The European Union stemmed the first wave of debt crisis in May with "shock and awe" tactics by rescuing Greece along with the International Monetary Fund and creating a $1 trillion financial safety net for other euro zone states in distress.
Six months later, the deterrent effect of the 440 billion euro (£375 billion) European Financial Stability Facility (EFSF), the main component of that contingency fund, which EU officials said they believed would never need to be used, seems to have worn off.
German Chancellor Angela Merkel and European Commission President Jose Manuel Barroso played down any sense of a renewed euro zone crisis this week, saying all the necessary instruments were now in place in case a country needed help.
But with typical European cacophony, the man who chairs EU summits and heads a task force on reforming euro zone economic governance, Herman Van Rompuy, undermined such soothing talk by saying the currency bloc was now in a "survival crisis."
Each euro zone struggler's case is different. Ireland and Spain had healthy budgets and below-average public debt before real estate bubbles burst in 2007-8, leaving huge private debts, mass unemployment and a gaping hole in government revenues.
Ireland has been dragged down by its banks' reckless property lending, while EU stress tests in July showed Spain's biggest banks remain healthy and Madrid has begun to isolate and resolve problems in its weaker savings banks.
Portugal has suffered an inexorable loss of competitiveness since in joined the euro at its creation in 1999.
In May, the EU briefly managed to get "ahead of the curve" in its response to the crisis. But there is little sign that its current course can restore confidence in the markets.
"Unless the EU changes track and agrees to make the EFSF permanent and the ECB steps up its purchases of the hard-hit countries' government bonds, investors will believe that default is inevitable and demand correspondingly punitive interest rates," said Simon Tilford, chief economist at the Centre for European Reform in London.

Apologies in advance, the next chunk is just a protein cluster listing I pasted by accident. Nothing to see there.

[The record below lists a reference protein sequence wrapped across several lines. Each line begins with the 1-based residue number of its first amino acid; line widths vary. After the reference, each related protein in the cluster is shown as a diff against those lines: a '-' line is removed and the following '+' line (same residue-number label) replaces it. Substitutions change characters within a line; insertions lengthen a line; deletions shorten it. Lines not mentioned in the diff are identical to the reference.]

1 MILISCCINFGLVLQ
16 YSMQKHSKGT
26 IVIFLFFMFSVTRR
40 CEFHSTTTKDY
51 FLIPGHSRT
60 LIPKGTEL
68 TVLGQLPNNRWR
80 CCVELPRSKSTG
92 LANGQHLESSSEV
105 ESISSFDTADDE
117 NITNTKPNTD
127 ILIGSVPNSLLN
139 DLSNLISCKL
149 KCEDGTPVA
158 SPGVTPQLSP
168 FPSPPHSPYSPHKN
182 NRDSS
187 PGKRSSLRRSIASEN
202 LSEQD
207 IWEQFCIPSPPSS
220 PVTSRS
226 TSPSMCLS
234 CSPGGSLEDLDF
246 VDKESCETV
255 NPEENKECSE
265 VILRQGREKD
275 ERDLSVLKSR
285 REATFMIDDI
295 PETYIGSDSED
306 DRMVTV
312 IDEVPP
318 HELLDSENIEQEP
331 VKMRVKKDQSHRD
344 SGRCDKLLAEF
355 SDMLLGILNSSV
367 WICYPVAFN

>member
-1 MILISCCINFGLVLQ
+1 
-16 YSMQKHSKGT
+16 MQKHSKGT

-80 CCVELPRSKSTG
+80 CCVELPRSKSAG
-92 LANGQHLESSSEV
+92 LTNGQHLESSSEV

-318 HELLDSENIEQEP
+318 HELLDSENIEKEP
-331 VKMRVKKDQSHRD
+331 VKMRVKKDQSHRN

I just keep remembering the rhetoric which was discussed in the spring (when this crisis was first under discussion) and the Western EU (WEU) - that 10-member leadership group who figures so prominently in the powerful EU Council, threatened to "go it alone" if necessary. I'm not saying this will happen, but it was most definitely discussed.
One has to wonder if we are beginning to see the emergence of the 10 Kings. Things change during a crisis, and the EU is most definitely facing a crisis - and that is coming from their president - not media sensationalism.
Additionally, it is important to recognize that the infrastructure for the EU's foreign policy and military is now in place.
All we're waiting for now, is a powerful individual to step up and become immersed in the Middle East political situation. The time and situation for this is now more favorable than ever before and we may be on the verge of finally seeing such an individual emerge.
We'll be watching.